28/05/2014 08:57 BST | Updated 27/07/2014 06:59 BST

How to Write a Ballet: Part Two

"OA1" is what it read on the board at the opera house in Gera, Germany. Orchester Allein One.

The first orchestral rehearsal of my ballet, Waiting Room, took place a few days ago. Experiencing a live orchestra is always unique - in this case, around 50 players in a beautiful concert hall, (which doubles as the rehearsal space for the Thüringen Philharmonie) all coming together to create music under the direction of their conductor. And due to logistics - most often cost inevitably - rehearsals with a full orchestra are massively precious.

Waiting Room has five 'orchestra alones' - each one, two and a half hours long. That might sound like a lot, but for well over 80 minutes of music, it doesn't actually equate to many run-throughs, let alone detailed examinations, of the nineteen movements that correspond to the different choreographic scenes. For after the OAs, the dancers join in for another set of five rehearsals, and after that... well, the audience join in for the premiere!

My main angst in the very first rehearsal, was actually over the musical equivalent of spelling mistakes. For however well one proofreads a score that is 245 pages long, there will always be something awry. Fortunately the relentless proofreading that my assistant and I did, paid off. (Major plaudits to Chris Warner for his epic dedication to preparing such handsome parts) Now admittedly the English horn player was a little distressed that her big solo in For the love of a wheelie dog had accidentally been replaced with 50 bars of rest but other than that, I was able to get stuck into the subtleties fairly immediately - adjusting some of the colouring and revising dynamics and articulation to suit the specific players and live sound I was hearing and also to begin getting across my overall rhythmic vision for the piece.

There was much anticipation - not least from me - over how the computer that I have added to the orchestra, would gel with fifty acoustic instruments. It always seemed a perfectly natural thing to put a computer at the centre of my symphony orchestra. Call me a charlatan media composer writing art music, but without music technology, this ballet would not have been possible. Don't get me wrong, I have a good grasp of theory - enough to get me through a Masters at the Royal College of Music at any rate - but technology is fundamentally enabling, and allows us to work at speeds that would otherwise be impossible.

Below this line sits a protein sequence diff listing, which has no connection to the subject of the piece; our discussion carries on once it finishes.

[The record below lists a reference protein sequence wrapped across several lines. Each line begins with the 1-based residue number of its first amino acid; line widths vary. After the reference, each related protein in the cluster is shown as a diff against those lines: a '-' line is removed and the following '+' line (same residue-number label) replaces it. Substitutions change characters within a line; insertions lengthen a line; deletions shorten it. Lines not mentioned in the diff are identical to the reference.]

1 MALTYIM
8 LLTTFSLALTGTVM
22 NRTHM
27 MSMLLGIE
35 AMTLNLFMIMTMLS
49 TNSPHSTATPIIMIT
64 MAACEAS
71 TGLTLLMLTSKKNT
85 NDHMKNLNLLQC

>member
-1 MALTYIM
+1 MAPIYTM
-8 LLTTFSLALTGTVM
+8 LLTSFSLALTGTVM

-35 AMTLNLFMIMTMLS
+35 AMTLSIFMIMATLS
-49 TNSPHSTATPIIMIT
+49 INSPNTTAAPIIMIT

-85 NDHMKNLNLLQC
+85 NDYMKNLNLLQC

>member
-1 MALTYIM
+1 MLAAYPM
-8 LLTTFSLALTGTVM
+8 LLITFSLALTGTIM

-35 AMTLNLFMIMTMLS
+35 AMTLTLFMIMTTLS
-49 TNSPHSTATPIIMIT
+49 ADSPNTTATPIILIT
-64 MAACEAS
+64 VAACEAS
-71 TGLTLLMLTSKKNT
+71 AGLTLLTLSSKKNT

This is merely the practical side of music technology. More important is the infinite creative freedom it affords, and the fascinating opportunities to blend traditional and ultra-modern textures. Hearing it all together for the first time, it certainly felt like the ultimate in analogue versus digital.

Silvana Schröder was just finishing her choreography and I was lucky enough to witness a little of this creative process. I watched her choreograph the one purely sound effects-based piece in the ballet, which will remain as is - prerecorded and without orchestra. This meant that for once, my mind was not distracted by how we might milk every little bit out of the live musical performance, and it left me free to mull the choreographic process.

I noted many similarities to composition, or more specifically orchestration - although this was a much more public version than in the solitary life of a composer. Individual dancers felt like specific sonic themes, or musical notes even. They wait patiently as the idea develops from being purely in Silvana's head to its arrival onto the stage- almost like an unusual or surprising chord waiting for its moment during an evolving harmonic motion.

The dancers became rhythmic cells of movement, then groups of those cells, with Silvana making them interact with each other, often in counterpoint, or canon, sometimes in unison. The leading dancers would perhaps provide a solo line over this movement texture- just as individual instruments would over an orchestra.

Furthermore the choreography matches, reflects, reinterprets and reprises just like musical material does in any number of classical forms - a sonata or a toccata and fugue perhaps - but the currency instead of being the twelve notes of the scale, is movement. And to move the analogy to man-versus-machine, Silvana's two assistants, Maud and Marian, rapidly and expertly note down every movement and nuance, so it can be immediately danced again- just as my computer sequencer would immediately play back my latest composition.

The next excitement is to move music rehearsals from a hugely reverberant hall to the dry orchestra pit, which will inevitably create many new questions regarding ensemble, texture and colour. And then there is the small matter of putting the twenty-two dancers together with the orchestra. With all the stage crew as well, that means around one hundred simultaneous moving parts.

The premiere is fast approaching.

Find Part 1 of How to Write a Ballet here. And Part 3 will be my reflections on the Premiere. I wish everyone "Toi Toi Toi!"